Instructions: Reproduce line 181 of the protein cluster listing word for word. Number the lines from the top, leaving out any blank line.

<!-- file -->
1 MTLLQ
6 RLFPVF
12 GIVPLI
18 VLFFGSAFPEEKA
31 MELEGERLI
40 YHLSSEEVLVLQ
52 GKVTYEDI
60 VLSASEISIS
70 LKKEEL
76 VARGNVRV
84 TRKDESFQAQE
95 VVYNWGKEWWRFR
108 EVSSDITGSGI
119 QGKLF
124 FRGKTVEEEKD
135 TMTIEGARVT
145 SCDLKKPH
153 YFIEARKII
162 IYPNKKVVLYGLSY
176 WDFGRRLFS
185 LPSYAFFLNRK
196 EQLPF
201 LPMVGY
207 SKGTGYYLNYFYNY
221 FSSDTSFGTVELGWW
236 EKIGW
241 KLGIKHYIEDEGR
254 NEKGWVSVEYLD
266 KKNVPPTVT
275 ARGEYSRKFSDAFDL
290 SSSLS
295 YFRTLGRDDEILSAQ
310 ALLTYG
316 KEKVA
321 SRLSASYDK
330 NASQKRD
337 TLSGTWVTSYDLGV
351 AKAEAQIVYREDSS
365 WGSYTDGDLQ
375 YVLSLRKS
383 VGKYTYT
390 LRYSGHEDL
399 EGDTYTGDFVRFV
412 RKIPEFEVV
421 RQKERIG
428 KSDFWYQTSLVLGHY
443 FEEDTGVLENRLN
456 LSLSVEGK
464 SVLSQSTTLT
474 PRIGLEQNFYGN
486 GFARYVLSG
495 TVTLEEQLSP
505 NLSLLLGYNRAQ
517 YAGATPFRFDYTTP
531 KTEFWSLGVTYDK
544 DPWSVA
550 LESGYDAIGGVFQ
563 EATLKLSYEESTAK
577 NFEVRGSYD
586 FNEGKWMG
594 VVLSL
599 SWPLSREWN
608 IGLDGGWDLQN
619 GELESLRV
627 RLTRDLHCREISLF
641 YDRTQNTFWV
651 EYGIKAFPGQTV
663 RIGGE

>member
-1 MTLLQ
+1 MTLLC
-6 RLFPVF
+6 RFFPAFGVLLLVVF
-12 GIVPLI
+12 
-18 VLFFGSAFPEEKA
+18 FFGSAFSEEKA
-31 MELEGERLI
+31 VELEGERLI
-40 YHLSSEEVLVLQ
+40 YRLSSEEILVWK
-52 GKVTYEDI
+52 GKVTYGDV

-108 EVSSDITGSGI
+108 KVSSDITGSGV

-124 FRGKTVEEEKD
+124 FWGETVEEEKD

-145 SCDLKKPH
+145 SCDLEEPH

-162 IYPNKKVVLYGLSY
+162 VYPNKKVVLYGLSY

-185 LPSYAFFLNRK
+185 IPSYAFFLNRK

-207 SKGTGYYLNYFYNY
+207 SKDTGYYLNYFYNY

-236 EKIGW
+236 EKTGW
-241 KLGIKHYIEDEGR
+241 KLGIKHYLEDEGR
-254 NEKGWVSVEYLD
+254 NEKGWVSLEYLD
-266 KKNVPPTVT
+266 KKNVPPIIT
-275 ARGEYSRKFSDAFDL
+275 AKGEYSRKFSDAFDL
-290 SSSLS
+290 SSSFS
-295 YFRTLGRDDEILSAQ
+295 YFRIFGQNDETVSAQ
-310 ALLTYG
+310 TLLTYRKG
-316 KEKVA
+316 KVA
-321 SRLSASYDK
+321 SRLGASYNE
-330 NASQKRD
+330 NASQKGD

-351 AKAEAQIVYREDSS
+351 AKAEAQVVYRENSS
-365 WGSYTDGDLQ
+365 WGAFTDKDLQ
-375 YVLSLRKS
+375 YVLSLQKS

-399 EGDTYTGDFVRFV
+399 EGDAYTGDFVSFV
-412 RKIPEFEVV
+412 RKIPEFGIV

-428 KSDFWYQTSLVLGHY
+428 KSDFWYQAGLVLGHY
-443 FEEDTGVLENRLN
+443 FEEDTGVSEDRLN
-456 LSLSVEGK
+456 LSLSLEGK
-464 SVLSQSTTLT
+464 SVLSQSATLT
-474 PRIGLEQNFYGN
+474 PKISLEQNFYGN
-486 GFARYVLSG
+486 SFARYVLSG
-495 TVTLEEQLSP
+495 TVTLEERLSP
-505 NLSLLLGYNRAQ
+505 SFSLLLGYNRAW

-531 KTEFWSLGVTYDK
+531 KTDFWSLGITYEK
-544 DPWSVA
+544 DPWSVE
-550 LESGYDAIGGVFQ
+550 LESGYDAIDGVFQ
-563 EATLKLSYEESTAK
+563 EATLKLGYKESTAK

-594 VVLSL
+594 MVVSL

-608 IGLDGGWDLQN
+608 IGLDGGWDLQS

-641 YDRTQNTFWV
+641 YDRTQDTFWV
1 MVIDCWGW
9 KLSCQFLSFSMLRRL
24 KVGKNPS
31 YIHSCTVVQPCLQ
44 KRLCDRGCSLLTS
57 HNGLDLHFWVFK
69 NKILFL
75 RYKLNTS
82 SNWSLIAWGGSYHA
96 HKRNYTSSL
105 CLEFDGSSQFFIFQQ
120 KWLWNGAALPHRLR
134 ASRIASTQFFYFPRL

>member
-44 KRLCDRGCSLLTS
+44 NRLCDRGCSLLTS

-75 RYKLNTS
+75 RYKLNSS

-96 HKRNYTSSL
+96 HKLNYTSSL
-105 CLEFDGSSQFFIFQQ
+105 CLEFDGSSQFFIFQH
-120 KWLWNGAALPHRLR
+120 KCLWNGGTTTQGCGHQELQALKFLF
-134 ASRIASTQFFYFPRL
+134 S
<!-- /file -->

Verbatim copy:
+120 KCLWNGGTTTQGCGHQELQALKFLF